Let’s just cut to the chase: plastic and plastic packaging is harmful to the body and to the planet. And as a global population, we have become dependent on this supposedly disposable (or at least recyclable) fabrication of the fossil fuel giants.
Leaving the health problems out of it for a moment (though you can learn more below), let’s start with the planet – because all those plastic containers you’re throwing into various recycling bins aren’t being recycled at all. Or when we think we’re buying products made from consumer waste, that’s also not completely accurate according this NPR article.
And are we even really doing our part? That same article stated this:
“Overall, Americans recycle at the lamentable rate of 34.5 percent and recycle plastic packaging at the even measlier rate of 14 percent. So the majority of that food packaging is ending up in landfills, or on the street as litter, where it may eventually get swept into the ocean. There, our wrappers and cans and cups become a much bigger problem — a direct threat to marine life that may ingest it and die.”
The Environmental Impacts of Plastic Packaging
Less than 100 years ago, in the 1930s, plastic moved into the big leagues when chemical engineers learned how to make plastic from petroleum (polystyrene, acrylic polymers and polyvinyl chloride were all made in this way). Since 1950 only 9% of plastics ever created have been recycled.
Most of us under the age of 40 were taught the tune in schools to reduce, re-use and recycle. But I think most of us have forgotten the order – reduce comes first – and perhaps we were never taught what really came ahead of the whole shebang: remove!
Here’s more from my book UnDiet:
Whether we recycle it or not, once a piece of plastic is created, it is with us forever. Every piece of plastic ever created on this planet since plastic started being created still remains in one form or another. According to Worldwatch Institute’s State of the World 2004 report, “an estimated four to five trillion plastic bags—including large trash bags, thick shopping bags, and thin grocery bags—were produced globally in 2002.”
Roughly 80 percent of those bags were used in North America and Western Europe. Every year, Americans reportedly throw away 100 billion plastic grocery bags, which can clog drains, crowd landfills, and leave an unsightly blot on the landscape. About a thousand miles west of San Francisco is the Great Pacific Garbage Patch (also called the Pacific Trash Vortex), a heaping floating mass of plastic debris twice the size of Texas.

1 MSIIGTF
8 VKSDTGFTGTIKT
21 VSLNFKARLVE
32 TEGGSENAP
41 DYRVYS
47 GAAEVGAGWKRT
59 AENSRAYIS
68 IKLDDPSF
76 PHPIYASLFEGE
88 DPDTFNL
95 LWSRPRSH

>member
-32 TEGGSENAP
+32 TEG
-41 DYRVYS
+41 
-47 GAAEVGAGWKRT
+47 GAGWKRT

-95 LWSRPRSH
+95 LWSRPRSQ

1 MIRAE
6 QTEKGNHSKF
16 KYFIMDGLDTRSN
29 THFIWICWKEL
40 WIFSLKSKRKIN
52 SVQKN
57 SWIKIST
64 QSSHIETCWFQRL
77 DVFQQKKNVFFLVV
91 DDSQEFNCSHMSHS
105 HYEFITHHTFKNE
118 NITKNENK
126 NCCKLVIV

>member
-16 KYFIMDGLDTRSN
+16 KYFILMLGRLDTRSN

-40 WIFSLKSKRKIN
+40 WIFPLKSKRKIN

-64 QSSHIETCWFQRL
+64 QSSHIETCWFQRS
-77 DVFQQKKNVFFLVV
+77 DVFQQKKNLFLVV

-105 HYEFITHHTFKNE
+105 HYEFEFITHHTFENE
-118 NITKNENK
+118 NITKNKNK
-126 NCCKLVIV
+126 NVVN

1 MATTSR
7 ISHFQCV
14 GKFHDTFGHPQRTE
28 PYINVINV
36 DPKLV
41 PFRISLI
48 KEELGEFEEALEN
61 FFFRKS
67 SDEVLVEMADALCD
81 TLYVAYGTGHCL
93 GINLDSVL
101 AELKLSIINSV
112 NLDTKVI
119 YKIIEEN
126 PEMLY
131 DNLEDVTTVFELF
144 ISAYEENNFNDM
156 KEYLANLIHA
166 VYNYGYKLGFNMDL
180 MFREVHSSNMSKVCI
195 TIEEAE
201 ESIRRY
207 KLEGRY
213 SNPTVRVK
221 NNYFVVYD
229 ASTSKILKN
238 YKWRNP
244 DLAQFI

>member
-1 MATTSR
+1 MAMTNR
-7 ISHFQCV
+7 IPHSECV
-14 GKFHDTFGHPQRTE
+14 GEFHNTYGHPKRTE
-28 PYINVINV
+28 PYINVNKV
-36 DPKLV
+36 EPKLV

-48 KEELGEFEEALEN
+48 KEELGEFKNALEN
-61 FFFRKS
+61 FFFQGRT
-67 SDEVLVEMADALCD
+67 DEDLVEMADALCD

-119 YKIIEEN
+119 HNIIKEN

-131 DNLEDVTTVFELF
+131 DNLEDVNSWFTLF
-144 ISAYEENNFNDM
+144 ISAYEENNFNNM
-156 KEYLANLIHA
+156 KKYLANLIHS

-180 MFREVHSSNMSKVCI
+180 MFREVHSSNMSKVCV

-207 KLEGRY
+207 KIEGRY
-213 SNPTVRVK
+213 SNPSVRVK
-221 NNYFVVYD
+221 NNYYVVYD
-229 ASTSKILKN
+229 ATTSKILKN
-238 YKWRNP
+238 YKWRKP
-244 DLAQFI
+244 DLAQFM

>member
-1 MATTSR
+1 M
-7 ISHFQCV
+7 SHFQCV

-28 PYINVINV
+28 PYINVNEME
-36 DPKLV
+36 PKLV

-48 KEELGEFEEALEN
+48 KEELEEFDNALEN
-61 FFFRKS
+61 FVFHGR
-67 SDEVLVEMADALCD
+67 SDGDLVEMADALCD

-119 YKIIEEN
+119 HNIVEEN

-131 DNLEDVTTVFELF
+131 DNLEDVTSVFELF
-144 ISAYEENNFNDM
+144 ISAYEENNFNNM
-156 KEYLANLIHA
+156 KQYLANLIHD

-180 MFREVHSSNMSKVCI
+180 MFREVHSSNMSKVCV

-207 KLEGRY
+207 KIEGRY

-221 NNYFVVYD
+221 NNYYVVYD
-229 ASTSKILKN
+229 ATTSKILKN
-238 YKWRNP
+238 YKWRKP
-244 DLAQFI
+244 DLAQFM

Or how about this image from the Citarum River in the town of Java in Indonesia, now rated as one of the 10 most toxic places in the world. People once made a livelihood from fishing for fish in this river. Now they troll around looking for any valuable trash that can be sold.
More from my book UnDiet:
Plastic is not just in the obvious things like water bottles, bags, and hummus containers, but it also lines our tin cans, is in our shower curtains, and unless it’s packaged in unlined paper or glass with a glass lid, it has likely made contact with every packaged food item in our home. We are coming into contact with and producing too much plastic garbage.
Plastic has become an easy go-to solution, chosen most often for convenience, not necessity. When we really need to use plastic, we can; however, there are other options for our day-to-day lives that can help us to reduce our consumption and use of it. Think about this. What if you had to go a whole week, no wait, let’s just go a whole day, trying to consume or use things that have had no contact with plastic? I wish you luck—it’s tough, nearly impossible.
A little bit here and there is not the end of the world. A lot here and there will be though. In terms of our health, there are oodles of reasons we might want to avoid foods that come in, are heated in, or hang out for a long time in plastic.
Plastics don’t just affect us; they negatively impact the environment and the animals within it. Plastics break down into our environment, leaching chemicals into our waterways and soil.
Very little plastic can actually be recycled (especially those single-use items); instead, much of it goes to the landfill or is incinerated. Burning plastic contributes to air pollution, not to mention it’s a waste of precious fossil fuels.
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Plastic Packaging and Microplastics: Human Health Impacts
Despite plastic bag taxes and other such measures, the plastic problem isn’t shrinking (like the testicles of men who’ve been drinking too much plastic bottled water). It’s growing.
Flip over your fave food-storage container. What do you see?
What few of us ever think about is what plastic does to our health.